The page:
Music was the star of the keynote at Apple’s Worldwide Developers Conference this morning. But it shouldn’t have been.
Apple spent a precious 45 minutes on its new music service, a mix of curated music, live radio, and an artist social network site.
The real headliner should have been a new Apple TV device and streaming service. I think Apple had originally planned it that way.
Numerous reports said Apple was planning on unveiling a new Apple TV box and an accompanying content bundle at WWDC.
Reports said the new TV box would have a larger hard drive and an A8 processor. Apple has been in negotiations with content owners like CBS to put together a “skinny bundle” of TV and movie content. The service was also rumored to have a certain amount of live and local TV, filling out the remaining requirements of a cable-cutter’s delight.
A new video device and service represents a big money-making opportunity for Apple. It also represents a powerful beachhead in the living room that also could be occupied by other services like Music and HomeKit. The television is expected to become the control hub for all the connected home devices connected to the HomeKit platform.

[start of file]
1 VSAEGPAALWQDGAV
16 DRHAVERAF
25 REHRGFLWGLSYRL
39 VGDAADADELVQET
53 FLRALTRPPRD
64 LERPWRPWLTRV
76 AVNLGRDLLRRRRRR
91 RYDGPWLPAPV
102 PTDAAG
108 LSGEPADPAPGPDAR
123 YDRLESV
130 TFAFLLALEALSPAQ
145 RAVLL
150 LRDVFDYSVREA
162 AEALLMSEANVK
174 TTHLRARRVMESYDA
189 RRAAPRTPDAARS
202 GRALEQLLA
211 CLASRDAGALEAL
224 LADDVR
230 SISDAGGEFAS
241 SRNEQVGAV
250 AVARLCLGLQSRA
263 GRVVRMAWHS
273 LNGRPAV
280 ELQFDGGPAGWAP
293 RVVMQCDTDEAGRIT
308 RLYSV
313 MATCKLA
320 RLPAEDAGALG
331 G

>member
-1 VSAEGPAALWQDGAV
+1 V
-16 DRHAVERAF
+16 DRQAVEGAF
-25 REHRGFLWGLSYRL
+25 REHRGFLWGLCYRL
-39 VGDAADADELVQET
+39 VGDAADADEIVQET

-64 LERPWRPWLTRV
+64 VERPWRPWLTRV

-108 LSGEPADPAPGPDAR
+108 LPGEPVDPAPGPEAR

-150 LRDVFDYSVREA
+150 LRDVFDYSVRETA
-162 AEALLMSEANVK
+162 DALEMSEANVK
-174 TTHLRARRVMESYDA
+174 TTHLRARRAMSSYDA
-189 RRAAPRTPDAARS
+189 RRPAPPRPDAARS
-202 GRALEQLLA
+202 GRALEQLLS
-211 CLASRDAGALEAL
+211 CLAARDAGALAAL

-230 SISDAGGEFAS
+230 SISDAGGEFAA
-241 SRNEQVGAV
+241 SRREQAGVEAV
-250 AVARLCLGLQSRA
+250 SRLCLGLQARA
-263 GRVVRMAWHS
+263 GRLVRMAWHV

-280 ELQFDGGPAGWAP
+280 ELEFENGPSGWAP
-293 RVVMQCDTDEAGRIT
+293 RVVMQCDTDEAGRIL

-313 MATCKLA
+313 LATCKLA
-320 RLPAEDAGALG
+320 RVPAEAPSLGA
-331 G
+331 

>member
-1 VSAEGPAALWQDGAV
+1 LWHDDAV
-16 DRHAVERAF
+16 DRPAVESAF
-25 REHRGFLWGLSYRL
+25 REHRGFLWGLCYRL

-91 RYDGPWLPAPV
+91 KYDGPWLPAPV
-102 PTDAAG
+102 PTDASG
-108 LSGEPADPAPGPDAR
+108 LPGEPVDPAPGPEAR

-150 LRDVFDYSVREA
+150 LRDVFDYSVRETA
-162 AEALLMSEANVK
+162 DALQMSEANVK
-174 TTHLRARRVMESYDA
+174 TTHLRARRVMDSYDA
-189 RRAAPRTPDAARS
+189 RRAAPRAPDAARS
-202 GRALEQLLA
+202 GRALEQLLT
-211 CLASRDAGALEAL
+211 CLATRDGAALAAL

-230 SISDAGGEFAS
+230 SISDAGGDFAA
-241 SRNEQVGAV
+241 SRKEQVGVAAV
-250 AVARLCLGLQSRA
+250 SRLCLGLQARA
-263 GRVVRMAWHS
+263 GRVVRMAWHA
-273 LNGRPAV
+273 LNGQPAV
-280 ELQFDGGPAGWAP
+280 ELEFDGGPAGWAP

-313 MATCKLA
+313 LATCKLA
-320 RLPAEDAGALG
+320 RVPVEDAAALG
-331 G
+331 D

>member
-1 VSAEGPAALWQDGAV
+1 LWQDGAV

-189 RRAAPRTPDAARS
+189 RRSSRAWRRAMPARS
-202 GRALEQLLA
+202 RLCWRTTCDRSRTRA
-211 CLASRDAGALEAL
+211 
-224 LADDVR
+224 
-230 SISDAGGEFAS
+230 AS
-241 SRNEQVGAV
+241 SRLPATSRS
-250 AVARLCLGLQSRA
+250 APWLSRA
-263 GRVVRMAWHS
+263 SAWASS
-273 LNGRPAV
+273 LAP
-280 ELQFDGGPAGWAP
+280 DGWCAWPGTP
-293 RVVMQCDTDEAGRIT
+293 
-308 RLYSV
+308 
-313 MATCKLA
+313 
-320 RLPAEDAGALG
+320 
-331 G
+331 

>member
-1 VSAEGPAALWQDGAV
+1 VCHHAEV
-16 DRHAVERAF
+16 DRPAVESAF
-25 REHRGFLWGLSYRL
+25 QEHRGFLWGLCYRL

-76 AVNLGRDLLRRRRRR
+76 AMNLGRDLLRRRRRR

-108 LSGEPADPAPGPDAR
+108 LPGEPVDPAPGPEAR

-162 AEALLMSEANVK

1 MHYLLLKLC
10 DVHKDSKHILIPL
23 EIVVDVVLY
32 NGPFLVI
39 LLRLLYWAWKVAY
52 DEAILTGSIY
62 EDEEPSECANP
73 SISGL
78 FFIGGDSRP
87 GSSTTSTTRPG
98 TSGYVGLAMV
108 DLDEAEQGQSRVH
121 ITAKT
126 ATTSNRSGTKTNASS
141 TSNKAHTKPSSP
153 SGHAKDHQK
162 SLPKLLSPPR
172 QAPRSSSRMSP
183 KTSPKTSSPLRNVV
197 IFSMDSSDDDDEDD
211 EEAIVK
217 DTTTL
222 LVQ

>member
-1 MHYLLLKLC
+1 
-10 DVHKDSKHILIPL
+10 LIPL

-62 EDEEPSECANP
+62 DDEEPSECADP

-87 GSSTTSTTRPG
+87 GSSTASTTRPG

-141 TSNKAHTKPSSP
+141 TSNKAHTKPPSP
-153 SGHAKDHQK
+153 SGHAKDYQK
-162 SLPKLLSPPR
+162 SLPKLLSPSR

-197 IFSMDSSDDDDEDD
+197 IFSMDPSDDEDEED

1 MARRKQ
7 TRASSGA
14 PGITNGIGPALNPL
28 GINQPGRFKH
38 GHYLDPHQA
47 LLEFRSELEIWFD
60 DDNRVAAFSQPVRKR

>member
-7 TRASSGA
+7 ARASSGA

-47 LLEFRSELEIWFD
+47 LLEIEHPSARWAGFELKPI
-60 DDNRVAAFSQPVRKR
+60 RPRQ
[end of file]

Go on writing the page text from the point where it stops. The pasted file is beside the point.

But in the days leading up to WWDC, reports began to surface that Apple TV wasn’t ready yet. So the headliner spot was given to perhaps the smallest piece of the Apple living room — music.
Apple Music didn’t hold its own. It’s a derivative service that cobbles together a music suggestion engine, live Internet radio a la Dash Radio, and a social media fan site.
The curated streaming service looks much like the old Beats Music, although it can draw on your past iTunes purchases to help select songs you like.
The Beats One radio service is yet to be seen, but it’s a crap shoot whether or not it will broadcast music and interviews that you will like.
And the Connect social platform harkens back to Apple’s failed Ping social music platform. This time you’ll be able to get a wider set of content from your favorite artist, but chances are, all the same stuff will be available at the artist’s Facebook page or home page.
The Apple Music app looks better and presents music in some new ways, but no great leaps forward.
Hardly “revolutionary,” as Apple CEO Tim Cook called Apple Music this morning. Had the whole service been free, that might have been revolutionary. But it costs $10 per month just like the premium tiers of other streaming music players.
Apple Music looks like a stopgap. It may be just good enough to stop iTunes download customers from defecting to Spotify. Now Apple has its own Spotify, except it isn’t free.